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Design characteristics and tobacco metal concentrations in filtered cigars

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Rosalie V. Caruso, Richard J. O'Connor, Mark J. Travers, Cristine D. Delnevo, W. Edryd Stephens

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Introduction: While U.S. cigarette consumption has declined, cigar use has steadily increased, for reasons including price compared to cigarettes and the availability of filtered varieties resembling cigarettes, and flavors that have been banned in cigarettes (excluding menthol). Little published data exists on the design characteristics of such cigars.
Methods: A variety of filtered cigar brands were tested for design characteristics such as whole cigar weight, ventilation, and per-cigar tobacco weight. Cigar sticks were then sent to the University of St. Andrews for metal concentration testing of As, Pb, Cr, Ni, and Cd.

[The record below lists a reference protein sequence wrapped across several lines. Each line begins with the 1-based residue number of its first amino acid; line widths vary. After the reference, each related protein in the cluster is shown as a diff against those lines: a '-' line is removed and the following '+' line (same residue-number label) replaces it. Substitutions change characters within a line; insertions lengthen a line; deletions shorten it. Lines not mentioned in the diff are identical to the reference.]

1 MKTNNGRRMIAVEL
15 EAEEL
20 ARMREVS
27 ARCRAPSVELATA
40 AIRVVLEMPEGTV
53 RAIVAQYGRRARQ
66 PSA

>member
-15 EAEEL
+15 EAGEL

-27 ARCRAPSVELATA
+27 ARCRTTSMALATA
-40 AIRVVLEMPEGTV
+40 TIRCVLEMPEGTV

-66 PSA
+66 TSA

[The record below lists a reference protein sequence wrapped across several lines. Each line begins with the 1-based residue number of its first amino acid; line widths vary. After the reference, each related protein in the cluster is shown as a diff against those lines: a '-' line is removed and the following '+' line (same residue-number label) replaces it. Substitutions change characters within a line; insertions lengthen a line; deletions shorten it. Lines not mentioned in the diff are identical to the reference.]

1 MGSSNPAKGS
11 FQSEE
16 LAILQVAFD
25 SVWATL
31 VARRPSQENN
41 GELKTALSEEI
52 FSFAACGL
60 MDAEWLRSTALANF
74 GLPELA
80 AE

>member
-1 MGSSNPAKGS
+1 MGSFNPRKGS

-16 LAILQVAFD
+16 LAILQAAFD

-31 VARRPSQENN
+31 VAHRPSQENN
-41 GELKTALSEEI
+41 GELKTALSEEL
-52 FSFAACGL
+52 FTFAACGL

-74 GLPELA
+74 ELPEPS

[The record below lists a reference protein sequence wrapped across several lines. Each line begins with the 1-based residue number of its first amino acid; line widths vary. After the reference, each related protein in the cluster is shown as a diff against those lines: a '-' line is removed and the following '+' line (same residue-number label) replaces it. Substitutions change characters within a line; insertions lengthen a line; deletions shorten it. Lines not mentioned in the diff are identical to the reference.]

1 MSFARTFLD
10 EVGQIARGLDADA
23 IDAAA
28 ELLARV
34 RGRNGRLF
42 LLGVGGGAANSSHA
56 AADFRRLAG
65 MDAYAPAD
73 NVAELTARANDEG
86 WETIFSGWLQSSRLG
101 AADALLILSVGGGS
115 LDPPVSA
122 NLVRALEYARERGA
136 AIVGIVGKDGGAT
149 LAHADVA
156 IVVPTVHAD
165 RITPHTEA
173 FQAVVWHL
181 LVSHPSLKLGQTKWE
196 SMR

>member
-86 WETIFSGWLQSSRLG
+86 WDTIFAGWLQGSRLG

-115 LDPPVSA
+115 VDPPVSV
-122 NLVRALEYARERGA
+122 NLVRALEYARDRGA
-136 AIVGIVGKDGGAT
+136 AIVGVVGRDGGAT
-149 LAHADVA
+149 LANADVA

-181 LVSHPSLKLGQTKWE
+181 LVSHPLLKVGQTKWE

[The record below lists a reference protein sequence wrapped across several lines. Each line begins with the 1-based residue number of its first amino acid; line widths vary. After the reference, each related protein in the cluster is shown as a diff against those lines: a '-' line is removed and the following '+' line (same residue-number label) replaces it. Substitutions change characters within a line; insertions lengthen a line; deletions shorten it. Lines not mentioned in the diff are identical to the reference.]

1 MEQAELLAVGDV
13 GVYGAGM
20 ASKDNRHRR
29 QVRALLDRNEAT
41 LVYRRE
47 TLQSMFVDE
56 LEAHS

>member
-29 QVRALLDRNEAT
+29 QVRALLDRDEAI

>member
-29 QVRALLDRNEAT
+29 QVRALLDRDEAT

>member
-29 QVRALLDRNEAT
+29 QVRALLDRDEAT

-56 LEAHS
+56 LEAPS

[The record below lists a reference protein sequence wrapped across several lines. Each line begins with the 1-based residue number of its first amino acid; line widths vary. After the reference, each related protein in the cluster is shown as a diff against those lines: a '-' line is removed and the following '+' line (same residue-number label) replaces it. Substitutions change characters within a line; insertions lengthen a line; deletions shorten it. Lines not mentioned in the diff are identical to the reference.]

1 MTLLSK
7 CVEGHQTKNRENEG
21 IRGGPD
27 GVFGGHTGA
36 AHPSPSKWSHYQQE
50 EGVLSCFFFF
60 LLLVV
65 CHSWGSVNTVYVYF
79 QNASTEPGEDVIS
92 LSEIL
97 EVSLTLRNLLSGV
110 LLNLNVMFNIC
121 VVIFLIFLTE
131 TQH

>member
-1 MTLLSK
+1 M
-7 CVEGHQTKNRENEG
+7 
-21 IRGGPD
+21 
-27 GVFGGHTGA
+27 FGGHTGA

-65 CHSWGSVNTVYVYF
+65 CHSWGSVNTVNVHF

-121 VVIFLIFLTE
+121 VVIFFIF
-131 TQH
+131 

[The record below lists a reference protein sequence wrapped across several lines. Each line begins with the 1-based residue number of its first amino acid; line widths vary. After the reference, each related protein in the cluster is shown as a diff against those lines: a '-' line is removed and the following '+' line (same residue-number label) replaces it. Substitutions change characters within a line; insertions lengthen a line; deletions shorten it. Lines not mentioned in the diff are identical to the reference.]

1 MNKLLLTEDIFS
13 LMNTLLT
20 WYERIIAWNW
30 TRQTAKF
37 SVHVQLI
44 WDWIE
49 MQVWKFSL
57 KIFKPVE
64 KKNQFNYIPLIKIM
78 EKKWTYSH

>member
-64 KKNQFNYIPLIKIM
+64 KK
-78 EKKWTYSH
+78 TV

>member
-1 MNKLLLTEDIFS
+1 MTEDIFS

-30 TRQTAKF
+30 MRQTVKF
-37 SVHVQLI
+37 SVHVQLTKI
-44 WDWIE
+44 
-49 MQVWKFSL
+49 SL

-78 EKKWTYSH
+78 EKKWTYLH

Results: Large and small cigars were statistically different between cigar weight (p ≤ .001), per- cigar tobacco weight (p = .001), rod diameter (p = .006), and filter diameter (p = .012).The differ- ences in mean ventilation (overall mean = 19.6%, min. = 0.84%, max. = 57.6%) across filtered cigar brands were found to be statistically significant (p = .031), and can be compared to the ventilation of the average of 2013 U.S. Marlboro Red, Gold, and Silver packs at 29% ventilation. There were no significant differences for metal concentrations between cigar types (p = .650), with Pb and As levels being similar to U.S. 2009 cigarette concentrations, Cd cigar levels being slightly higher, and Cr and Ni levels much lower than cigarette levels.
Conclusions: With cigar use rising, and filtered cigars displaying substantial similarities to filtered cigarettes, more research on product characteristics is warranted. Future plans include testing tobacco alkaloid and more observation of cigar weight for tax bracket purposes.


Original languageEnglish
Pages (from-to)1331-1336
JournalNicotine & Tobacco Research
Issue number11
Early online date3 Feb 2015
Publication statusPublished - Nov 2015

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